The PIPEDA consent model, supported by the broader legal framework, in our view continues to be both robust in its protection of the privacy of Canadians, including vulnerable groups, and flexible for business in the face of rapidly evolving technologies, business models, and evolving customer privacy expectations.
Regarding the ombudsperson model, the CBA sections recommend maintaining this model unless, once again, there is evidence that a change to the OPC's enforcement powers is actually needed. The OPC enforces privacy rights by leveraging the powers that exist in PIPEDA today: one, to investigate and issue formal findings, including the naming of names when doing so is in the public interest; two, to audit the practices of organizations when they have reason to believe that an organization is not complying with its obligations under PIPEDA; and three, to take organizations that fail to uphold their privacy obligations to court.
In turn, our Canadian courts have proven to be well placed to assess damages uncovered by OPC investigations, and they have recognized new civil actions or common law torts, adding to the Canadian privacy legal framework. Taken together, this tool kit approach has proven to be powerful, actually, in forcing domestic and foreign organizations of all sizes to revise their privacy practices through the great efforts of former commissioners such as Madam Stoddart.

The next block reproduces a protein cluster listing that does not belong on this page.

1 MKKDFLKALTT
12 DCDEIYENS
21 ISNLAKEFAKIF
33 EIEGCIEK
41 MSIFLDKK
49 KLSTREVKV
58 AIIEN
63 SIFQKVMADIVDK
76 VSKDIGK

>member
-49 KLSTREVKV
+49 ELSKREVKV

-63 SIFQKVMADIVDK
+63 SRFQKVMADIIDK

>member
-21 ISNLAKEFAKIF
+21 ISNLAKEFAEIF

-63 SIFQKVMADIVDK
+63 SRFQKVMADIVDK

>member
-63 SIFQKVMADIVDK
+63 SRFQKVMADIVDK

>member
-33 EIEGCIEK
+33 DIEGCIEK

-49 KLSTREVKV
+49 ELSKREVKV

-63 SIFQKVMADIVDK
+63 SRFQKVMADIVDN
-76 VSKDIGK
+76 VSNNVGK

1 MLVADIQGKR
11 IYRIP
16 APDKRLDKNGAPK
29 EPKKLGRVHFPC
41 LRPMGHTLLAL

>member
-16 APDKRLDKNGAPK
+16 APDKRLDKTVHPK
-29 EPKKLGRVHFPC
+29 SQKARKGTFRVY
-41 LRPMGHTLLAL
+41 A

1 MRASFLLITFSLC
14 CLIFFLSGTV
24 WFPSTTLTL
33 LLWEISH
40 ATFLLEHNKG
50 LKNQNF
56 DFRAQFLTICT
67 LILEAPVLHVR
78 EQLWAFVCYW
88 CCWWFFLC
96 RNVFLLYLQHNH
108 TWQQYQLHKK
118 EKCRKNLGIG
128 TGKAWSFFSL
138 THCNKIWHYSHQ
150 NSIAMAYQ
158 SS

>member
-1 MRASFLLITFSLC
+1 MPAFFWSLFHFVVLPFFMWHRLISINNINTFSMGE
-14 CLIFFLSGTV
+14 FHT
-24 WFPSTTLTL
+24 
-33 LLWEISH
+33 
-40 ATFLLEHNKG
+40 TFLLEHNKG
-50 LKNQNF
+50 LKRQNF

It would be prudent to wait to see how the OPC's new power to issue and enforce binding compliance agreements through the courts is interpreted and used, and how the new breach reporting regime—which is still not yet in force—with the potential for fines unfolds over the next year.
Third, concerning non-binding advance opinions the CBA sections recommend amending PIPEDA to clearly authorize the OPC to issue non-binding advance opinions to organizations proposing new programs, technologies, methodologies, or specific transactions. While the OPC currently offers general guidance, such as investigation summaries and interpretation bulletins, it chooses not to provide organization-specific guidance in the absence of an investigation or an audit.